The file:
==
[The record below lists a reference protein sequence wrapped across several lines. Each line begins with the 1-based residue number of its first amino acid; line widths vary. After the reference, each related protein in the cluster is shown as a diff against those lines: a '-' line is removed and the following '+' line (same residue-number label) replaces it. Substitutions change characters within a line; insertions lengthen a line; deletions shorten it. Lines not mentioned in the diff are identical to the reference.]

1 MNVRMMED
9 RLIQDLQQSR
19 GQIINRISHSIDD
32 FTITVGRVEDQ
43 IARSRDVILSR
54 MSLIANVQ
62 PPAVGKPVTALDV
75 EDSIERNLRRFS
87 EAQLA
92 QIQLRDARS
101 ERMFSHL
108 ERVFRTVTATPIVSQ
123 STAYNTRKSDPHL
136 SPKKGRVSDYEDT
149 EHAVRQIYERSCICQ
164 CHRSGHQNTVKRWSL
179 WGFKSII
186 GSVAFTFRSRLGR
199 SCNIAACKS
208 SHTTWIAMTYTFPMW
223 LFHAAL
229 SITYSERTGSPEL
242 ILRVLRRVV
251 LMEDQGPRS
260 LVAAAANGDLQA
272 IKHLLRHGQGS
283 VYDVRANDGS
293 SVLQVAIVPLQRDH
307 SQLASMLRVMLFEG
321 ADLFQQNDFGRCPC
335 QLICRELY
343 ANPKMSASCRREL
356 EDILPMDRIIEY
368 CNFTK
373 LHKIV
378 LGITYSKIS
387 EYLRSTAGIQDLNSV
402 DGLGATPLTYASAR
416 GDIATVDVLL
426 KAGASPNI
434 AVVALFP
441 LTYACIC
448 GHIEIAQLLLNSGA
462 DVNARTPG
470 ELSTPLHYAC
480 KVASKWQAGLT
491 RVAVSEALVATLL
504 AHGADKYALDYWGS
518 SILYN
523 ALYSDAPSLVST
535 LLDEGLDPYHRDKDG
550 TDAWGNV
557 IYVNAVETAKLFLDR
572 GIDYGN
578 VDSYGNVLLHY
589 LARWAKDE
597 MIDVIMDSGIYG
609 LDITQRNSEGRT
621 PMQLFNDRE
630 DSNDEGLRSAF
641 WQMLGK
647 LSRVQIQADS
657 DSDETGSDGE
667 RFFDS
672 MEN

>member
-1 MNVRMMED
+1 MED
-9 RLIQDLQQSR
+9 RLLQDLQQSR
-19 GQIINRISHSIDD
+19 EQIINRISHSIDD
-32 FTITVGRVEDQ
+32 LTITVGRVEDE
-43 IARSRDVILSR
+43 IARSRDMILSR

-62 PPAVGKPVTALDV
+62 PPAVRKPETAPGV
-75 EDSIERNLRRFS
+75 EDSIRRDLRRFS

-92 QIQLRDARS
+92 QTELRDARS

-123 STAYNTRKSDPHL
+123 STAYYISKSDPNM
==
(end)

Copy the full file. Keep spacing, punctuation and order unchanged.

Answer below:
[The record below lists a reference protein sequence wrapped across several lines. Each line begins with the 1-based residue number of its first amino acid; line widths vary. After the reference, each related protein in the cluster is shown as a diff against those lines: a '-' line is removed and the following '+' line (same residue-number label) replaces it. Substitutions change characters within a line; insertions lengthen a line; deletions shorten it. Lines not mentioned in the diff are identical to the reference.]

1 MNVRMMED
9 RLIQDLQQSR
19 GQIINRISHSIDD
32 FTITVGRVEDQ
43 IARSRDVILSR
54 MSLIANVQ
62 PPAVGKPVTALDV
75 EDSIERNLRRFS
87 EAQLA
92 QIQLRDARS
101 ERMFSHL
108 ERVFRTVTATPIVSQ
123 STAYNTRKSDPHL
136 SPKKGRVSDYEDT
149 EHAVRQIYERSCICQ
164 CHRSGHQNTVKRWSL
179 WGFKSII
186 GSVAFTFRSRLGR
199 SCNIAACKS
208 SHTTWIAMTYTFPMW
223 LFHAAL
229 SITYSERTGSPEL
242 ILRVLRRVV
251 LMEDQGPRS
260 LVAAAANGDLQA
272 IKHLLRHGQGS
283 VYDVRANDGS
293 SVLQVAIVPLQRDH
307 SQLASMLRVMLFEG
321 ADLFQQNDFGRCPC
335 QLICRELY
343 ANPKMSASCRREL
356 EDILPMDRIIEY
368 CNFTK
373 LHKIV
378 LGITYSKIS
387 EYLRSTAGIQDLNSV
402 DGLGATPLTYASAR
416 GDIATVDVLL
426 KAGASPNI
434 AVVALFP
441 LTYACIC
448 GHIEIAQLLLNSGA
462 DVNARTPG
470 ELSTPLHYAC
480 KVASKWQAGLT
491 RVAVSEALVATLL
504 AHGADKYALDYWGS
518 SILYN
523 ALYSDAPSLVST
535 LLDEGLDPYHRDKDG
550 TDAWGNV
557 IYVNAVETAKLFLDR
572 GIDYGN
578 VDSYGNVLLHY
589 LARWAKDE
597 MIDVIMDSGIYG
609 LDITQRNSEGRT
621 PMQLFNDRE
630 DSNDEGLRSAF
641 WQMLGK
647 LSRVQIQADS
657 DSDETGSDGE
667 RFFDS
672 MEN

>member
-1 MNVRMMED
+1 MED
-9 RLIQDLQQSR
+9 RLLQDLQQSR
-19 GQIINRISHSIDD
+19 EQIINRISHSIDD
-32 FTITVGRVEDQ
+32 LTITVGRVEDE
-43 IARSRDVILSR
+43 IARSRDMILSR

-62 PPAVGKPVTALDV
+62 PPAVRKPETAPGV
-75 EDSIERNLRRFS
+75 EDSIRRDLRRFS

-92 QIQLRDARS
+92 QTELRDARS

-123 STAYNTRKSDPHL
+123 STAYYISKSDPNM